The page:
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Playground Equipment Blog
Wednesday, October 10, 2018

Five Tips for a Healthier Halloween

Ah, the smell of fall leaves and hot apple cider. What could be more perfect than a cozy October afternoon? Fall is traditionally a time for chai and cookies and decadent Halloween treats.


But with a little bit of planning, you can retain the sweetness of the autumnal season while cutting back on the sugar-rich goodies and investing in your family’s health. Read on to find out tips for planning a healthier, more vibrant fall.


One: Invest in Healthier Pre-packaged Halloween Snacks


By now, we’ve all internalized the importance of giving out prepackaged foods to trick-or-treaters. It is, by far, the safer option, and it gives children and parents the peace of mind they need to actually enjoy their loot.


So why not opt for healthier bags of your favorite snacks? Pick prepackaged goodies that favor organic ingredients and have fewer allergens. (If someone in your family suffers from an allergen, look for houses sporting teal pumpkins in the yard. It’s a sign that the home is allergy-friendly.) Also, when choosing treats, hunt for yummy items that are low in sugar, dyes, and hard-to-pronounce ingredients. Search for treats like Halloween Pretzels prewrapped in small bags, individually-wrapped dried fruit or fruit snack pouches, and whole-grain treats.


If buying healthy items in bulk doesn’t work for your budget, encourage your kids to fill up on healthy treats before they go out trick-or-treating. For example, check out these clementines decorated to look like pumpkins or spooky spiders, which can be made to be nut free. If you make healthy eating fun and engaging, kids will never miss the processed stuff.


Two: Give Out Non-Edible Treats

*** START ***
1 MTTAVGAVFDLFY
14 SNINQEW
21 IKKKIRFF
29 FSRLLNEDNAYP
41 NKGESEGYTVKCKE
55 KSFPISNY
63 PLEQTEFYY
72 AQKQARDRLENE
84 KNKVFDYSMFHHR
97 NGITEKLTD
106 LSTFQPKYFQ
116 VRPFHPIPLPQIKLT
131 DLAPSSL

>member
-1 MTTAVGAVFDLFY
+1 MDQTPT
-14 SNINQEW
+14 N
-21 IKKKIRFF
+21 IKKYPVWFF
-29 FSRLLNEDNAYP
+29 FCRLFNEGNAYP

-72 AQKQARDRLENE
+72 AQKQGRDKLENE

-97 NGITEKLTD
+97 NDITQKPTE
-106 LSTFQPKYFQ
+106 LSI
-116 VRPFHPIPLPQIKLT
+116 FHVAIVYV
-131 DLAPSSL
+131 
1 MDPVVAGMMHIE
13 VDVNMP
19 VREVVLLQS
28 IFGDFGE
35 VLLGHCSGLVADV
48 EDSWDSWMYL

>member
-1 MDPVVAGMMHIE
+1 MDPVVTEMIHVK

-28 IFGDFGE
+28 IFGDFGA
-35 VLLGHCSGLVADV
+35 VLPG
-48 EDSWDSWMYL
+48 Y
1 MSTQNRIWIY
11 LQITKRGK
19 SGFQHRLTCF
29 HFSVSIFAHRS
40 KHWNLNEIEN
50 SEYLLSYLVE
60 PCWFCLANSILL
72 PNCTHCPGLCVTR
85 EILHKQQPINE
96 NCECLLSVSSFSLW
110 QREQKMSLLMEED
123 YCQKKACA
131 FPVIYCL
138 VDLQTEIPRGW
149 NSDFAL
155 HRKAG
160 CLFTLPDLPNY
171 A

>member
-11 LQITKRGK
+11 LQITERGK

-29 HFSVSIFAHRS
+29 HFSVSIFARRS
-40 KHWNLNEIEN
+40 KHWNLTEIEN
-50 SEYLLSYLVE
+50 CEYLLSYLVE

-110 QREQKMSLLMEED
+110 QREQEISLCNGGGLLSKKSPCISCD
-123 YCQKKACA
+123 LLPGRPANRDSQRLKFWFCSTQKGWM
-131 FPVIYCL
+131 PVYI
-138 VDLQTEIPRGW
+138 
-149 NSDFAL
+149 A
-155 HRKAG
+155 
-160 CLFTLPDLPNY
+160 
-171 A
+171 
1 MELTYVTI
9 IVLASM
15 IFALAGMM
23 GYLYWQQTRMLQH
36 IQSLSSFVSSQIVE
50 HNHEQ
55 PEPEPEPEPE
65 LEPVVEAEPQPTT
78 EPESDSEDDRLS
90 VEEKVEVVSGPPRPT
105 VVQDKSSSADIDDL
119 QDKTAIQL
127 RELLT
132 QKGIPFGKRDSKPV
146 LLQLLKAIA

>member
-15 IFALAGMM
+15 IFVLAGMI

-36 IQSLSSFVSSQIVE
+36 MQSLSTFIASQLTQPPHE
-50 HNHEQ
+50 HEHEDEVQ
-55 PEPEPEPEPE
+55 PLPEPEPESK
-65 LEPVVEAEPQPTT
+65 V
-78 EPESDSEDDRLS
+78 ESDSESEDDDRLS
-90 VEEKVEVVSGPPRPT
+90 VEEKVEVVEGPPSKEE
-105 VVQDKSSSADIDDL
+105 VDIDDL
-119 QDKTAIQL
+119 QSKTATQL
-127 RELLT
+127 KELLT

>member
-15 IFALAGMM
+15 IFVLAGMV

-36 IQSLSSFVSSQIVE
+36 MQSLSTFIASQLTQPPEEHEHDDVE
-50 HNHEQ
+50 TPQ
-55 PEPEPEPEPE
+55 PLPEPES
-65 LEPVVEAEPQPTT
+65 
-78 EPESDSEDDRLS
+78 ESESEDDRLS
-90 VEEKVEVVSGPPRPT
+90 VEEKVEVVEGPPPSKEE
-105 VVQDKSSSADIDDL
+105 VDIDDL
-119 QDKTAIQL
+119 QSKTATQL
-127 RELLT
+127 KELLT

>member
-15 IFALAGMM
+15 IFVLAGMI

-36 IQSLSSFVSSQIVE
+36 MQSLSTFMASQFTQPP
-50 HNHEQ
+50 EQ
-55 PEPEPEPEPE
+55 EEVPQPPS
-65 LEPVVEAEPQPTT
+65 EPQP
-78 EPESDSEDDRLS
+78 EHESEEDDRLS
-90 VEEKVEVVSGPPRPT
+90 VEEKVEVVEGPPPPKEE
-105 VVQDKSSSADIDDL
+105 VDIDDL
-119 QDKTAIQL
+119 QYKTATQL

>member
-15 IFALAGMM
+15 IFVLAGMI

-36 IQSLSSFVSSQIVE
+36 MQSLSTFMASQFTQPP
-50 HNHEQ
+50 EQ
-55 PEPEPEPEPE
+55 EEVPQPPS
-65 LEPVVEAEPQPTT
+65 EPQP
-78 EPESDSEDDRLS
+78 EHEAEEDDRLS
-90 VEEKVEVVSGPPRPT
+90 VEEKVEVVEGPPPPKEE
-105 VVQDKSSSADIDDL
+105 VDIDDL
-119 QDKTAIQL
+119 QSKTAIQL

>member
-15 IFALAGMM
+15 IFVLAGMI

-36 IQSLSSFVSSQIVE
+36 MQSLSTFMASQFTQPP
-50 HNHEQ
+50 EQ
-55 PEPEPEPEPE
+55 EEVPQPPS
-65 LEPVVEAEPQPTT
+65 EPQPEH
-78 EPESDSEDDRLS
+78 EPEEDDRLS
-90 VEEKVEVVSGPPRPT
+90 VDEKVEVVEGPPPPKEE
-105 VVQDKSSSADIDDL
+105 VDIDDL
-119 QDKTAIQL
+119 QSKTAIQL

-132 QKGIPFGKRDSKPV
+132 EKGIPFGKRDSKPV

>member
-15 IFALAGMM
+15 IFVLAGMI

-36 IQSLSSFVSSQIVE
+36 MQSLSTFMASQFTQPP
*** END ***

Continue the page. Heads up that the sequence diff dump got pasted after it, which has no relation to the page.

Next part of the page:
Not thrilled about buying yet another jumbo-sized bag of candy this year? Consider giving out different types of goodies instead. Parents can hand out crafts and non-edibles like Halloween- themed erasers, packs of crayons, or free printable coloring book pages.


Or, raid your change drawer and give out money. Kids will be thrilled to have pennies, dimes, and nickles to save for things they want. By finding alternatives, you’ll help kids expand their creativity and give them a fun activity to do while snacking on their spoils.


Three: Get Moving with a Halloween Hike or Scavenger Hunt


Get your steps in and engage kids with physical activity by organizing a Halloween hike! The more “characters,” the more fun it will be, so consider working with fellow parents to create a game or scavenger hunt for kids.


Plant spooky clues and dress up as your favorite villains, ushering groups of kids to their next checkpoint on the trail. Organize the hike with Halloween-themed maps or as a “Gold Rush” type game.


Remember, make sure kids use the buddy system. And consider working with your local park or trail to create an interactive experience. Or, if using a public space isn’t an option, do the same thing in somebody’s backyard. Kids will get exercise, think creatively, and meet new friends. Plus, interactive games help them develop problem-solving skills and give children a chance to practice teamwork.


Four: Save Some Candy for Later


Sure, let kids enjoy some of their hard-earned candy! But as a compromise, give them a set number of pieces to eat, requiring them to save the rest for later. This way, you’ll avoid stomach aches, quell an extreme sugar rush, and extend the fun over the course of days or weeks. Who doesn’t love an extended Halloween celebration?


Kids can take a piece of candy to school with them in their lunch each day, or eat one when they come home from school as an afternoon treat. Doling out candy slowly will help teach kids essential skills like moderation, balance, and delayed gratification.


Five: Start a New Healthy Tradition


There are lots of fun activities that don’t involve candy at all. Consider taking your kids pumpkin carving, apple picking, or on a haunted hayride. They’ll make memories to last a lifetime, and look forward to the special tradition every year. By centering the fun around experiences rather than treats, you’ll be making Halloween memorable and healthy at the same time.


How are you planning to make Halloween healthier in your home? Sound off in the comments below!

Written by: Parker Jones

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